In Canyonlands National Park, there are two frontcountry campgrounds: Island in the Sky (Willow Flat) and Needles. These campgrounds are typically open year-round. Needles has some sites that are reservable from spring through fall, but Willow Flat campsites are always first-come, first-served. Backcountry camping is also available in some districts; permits are required.
Winter Access: Arches Vs. Canyonlands
Arches National Park offers winter access for those who want to escape the crowds and the heat. Campsites at Devil’s Garden are first-come, first-served. Winter temperatures range from highs in the 30s through 50s to lows in the single digits to 20s. Snow and ice are possible, and roads can temporarily close for plow trucks.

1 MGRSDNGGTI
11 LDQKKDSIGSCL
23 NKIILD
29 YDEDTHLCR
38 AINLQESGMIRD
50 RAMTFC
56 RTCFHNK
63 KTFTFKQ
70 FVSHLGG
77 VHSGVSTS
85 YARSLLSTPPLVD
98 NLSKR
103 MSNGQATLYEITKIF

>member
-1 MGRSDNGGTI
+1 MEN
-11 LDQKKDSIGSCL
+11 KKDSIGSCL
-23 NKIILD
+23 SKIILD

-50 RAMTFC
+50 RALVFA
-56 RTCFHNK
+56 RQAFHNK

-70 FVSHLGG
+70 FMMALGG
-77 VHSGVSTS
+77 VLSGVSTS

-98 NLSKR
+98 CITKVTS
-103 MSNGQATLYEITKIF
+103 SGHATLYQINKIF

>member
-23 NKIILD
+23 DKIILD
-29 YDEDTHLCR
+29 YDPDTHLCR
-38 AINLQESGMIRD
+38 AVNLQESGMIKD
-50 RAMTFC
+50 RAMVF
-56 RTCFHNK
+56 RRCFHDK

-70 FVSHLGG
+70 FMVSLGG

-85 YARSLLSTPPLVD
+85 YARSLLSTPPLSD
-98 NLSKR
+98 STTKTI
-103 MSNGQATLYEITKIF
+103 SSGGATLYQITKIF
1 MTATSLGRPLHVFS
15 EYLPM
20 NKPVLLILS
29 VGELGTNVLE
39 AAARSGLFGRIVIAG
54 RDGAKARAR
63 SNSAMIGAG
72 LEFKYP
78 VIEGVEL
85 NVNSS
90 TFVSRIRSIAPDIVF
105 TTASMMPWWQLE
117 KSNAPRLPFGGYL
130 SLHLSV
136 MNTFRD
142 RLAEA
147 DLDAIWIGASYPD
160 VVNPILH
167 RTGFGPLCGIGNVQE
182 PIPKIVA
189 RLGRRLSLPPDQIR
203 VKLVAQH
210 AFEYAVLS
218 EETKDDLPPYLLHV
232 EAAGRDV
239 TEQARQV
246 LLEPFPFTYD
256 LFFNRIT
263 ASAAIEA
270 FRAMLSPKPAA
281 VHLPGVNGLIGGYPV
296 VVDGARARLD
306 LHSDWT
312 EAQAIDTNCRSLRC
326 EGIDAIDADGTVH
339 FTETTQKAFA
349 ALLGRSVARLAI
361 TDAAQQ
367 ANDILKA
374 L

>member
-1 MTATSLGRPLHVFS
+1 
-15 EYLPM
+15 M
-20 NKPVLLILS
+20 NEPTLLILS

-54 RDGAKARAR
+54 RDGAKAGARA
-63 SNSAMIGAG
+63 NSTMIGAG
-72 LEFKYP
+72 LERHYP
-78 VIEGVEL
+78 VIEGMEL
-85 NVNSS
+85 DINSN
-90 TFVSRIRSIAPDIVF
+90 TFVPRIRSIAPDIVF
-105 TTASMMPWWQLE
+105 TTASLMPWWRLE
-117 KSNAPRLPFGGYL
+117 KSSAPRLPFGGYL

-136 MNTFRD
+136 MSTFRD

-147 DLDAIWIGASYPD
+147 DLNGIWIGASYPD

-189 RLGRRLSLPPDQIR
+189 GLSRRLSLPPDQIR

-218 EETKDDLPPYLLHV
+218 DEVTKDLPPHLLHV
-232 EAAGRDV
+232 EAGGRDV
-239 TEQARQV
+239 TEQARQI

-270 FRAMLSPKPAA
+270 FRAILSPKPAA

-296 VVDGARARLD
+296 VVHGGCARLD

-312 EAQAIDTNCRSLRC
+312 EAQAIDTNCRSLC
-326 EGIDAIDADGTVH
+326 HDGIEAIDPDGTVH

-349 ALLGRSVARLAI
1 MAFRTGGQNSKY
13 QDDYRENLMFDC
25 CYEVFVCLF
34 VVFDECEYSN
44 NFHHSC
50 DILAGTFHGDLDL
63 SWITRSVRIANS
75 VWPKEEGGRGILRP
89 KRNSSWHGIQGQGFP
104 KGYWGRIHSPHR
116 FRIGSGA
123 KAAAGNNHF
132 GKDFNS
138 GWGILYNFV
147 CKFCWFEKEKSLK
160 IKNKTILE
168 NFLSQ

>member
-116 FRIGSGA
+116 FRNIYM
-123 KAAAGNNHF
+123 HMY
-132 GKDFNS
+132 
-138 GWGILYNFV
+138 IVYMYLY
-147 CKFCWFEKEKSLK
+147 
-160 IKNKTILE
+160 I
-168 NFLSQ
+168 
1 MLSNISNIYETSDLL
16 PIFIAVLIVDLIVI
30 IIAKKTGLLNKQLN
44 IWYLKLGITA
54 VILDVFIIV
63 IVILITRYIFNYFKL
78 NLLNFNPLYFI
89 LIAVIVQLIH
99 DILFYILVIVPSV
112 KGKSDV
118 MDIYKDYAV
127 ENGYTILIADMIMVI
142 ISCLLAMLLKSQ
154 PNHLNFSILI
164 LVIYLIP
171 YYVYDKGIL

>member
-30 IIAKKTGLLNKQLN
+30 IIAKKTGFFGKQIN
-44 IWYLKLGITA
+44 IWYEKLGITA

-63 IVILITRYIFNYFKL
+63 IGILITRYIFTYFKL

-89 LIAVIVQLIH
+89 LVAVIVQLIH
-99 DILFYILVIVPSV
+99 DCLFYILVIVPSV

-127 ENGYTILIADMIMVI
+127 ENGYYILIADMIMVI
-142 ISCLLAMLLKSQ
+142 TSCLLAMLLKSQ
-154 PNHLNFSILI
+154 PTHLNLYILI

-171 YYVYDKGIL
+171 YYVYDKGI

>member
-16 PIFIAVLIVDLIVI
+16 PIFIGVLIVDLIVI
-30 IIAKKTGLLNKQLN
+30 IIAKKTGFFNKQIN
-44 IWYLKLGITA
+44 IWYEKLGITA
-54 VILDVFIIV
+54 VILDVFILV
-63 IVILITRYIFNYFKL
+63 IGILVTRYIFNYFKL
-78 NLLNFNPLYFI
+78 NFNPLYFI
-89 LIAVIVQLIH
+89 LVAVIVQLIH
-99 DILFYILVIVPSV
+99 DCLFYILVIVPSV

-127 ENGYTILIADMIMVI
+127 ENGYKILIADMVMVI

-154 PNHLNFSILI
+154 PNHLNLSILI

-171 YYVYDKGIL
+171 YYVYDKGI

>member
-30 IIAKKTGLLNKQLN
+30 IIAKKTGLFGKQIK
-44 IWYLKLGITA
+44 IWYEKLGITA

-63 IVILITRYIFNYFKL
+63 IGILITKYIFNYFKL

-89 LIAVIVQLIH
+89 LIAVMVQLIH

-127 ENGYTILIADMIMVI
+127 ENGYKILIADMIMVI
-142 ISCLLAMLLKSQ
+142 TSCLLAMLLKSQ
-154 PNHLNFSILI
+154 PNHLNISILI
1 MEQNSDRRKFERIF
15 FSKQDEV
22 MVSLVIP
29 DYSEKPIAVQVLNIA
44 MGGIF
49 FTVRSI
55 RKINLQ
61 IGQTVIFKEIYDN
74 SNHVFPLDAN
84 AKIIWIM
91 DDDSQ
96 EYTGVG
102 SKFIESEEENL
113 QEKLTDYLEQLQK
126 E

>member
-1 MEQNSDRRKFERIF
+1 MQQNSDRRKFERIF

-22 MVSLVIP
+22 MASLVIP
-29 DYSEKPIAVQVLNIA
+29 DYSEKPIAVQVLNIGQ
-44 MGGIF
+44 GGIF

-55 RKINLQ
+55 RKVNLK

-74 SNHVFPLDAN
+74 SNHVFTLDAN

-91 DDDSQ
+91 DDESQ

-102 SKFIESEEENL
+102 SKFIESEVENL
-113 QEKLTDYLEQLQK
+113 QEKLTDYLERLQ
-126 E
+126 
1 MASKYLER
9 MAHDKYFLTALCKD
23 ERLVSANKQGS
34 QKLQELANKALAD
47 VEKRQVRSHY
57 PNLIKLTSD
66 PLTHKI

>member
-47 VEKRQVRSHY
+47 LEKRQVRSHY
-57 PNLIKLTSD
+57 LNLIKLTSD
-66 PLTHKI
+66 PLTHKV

Canyonlands National Park offers winter access for those who want to escape the crowds and the heat. Campsites at Willow Flat and Needles are first-come, first-served. Winter temperatures range from highs in the 30s through 50s to lows in the single digits to 20s. Snow and ice are possible, and paved roads can temporarily close for plow trucks.
Dogs: Arches Vs. Canyonlands
Arches National Park only allows leashed pets on established frontcountry roads, parking areas, picnic areas, and campgrounds. Pets are prohibited on any hiking trails, anywhere off-trail, overlooks, visitor centers, and buildings.
Canyonlands National Park only allows leashed pets on established frontcountry roads, parking areas, picnic areas, and campgrounds. Pets are prohibited on any hiking trails, anywhere off-trail, visitor centers, buildings, and anywhere in the backcountry (even inside a vehicle).